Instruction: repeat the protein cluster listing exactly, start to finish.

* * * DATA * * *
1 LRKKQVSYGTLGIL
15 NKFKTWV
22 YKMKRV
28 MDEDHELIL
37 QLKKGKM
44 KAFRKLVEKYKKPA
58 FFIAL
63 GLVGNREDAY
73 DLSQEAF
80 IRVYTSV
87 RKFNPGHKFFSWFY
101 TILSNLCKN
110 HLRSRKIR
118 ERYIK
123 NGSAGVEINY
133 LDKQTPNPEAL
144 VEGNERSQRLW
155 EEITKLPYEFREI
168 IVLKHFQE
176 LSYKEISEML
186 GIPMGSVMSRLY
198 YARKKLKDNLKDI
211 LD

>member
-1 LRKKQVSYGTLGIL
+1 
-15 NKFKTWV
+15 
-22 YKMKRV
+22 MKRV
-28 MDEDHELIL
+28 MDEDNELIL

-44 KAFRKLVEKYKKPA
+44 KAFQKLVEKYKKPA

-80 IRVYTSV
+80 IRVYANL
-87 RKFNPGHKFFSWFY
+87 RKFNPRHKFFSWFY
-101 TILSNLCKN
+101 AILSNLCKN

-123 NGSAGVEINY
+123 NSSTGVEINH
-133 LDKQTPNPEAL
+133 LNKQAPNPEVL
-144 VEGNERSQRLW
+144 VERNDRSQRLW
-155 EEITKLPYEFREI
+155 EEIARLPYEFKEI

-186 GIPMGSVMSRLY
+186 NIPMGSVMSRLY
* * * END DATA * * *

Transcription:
1 LRKKQVSYGTLGIL
15 NKFKTWV
22 YKMKRV
28 MDEDHELIL
37 QLKKGKM
44 KAFRKLVEKYKKPA
58 FFIAL
63 GLVGNREDAY
73 DLSQEAF
80 IRVYTSV
87 RKFNPGHKFFSWFY
101 TILSNLCKN
110 HLRSRKIR
118 ERYIK
123 NGSAGVEINY
133 LDKQTPNPEAL
144 VEGNERSQRLW
155 EEITKLPYEFREI
168 IVLKHFQE
176 LSYKEISEML
186 GIPMGSVMSRLY
198 YARKKLKDNLKDI
211 LD

>member
-1 LRKKQVSYGTLGIL
+1 
-15 NKFKTWV
+15 
-22 YKMKRV
+22 MKRV
-28 MDEDHELIL
+28 MDEDNELIL

-44 KAFRKLVEKYKKPA
+44 KAFQKLVEKYKKPA

-80 IRVYTSV
+80 IRVYANL
-87 RKFNPGHKFFSWFY
+87 RKFNPRHKFFSWFY
-101 TILSNLCKN
+101 AILSNLCKN

-123 NGSAGVEINY
+123 NSSTGVEINH
-133 LDKQTPNPEAL
+133 LNKQAPNPEVL
-144 VEGNERSQRLW
+144 VERNDRSQRLW
-155 EEITKLPYEFREI
+155 EEIARLPYEFKEI

-186 GIPMGSVMSRLY
+186 NIPMGSVMSRLY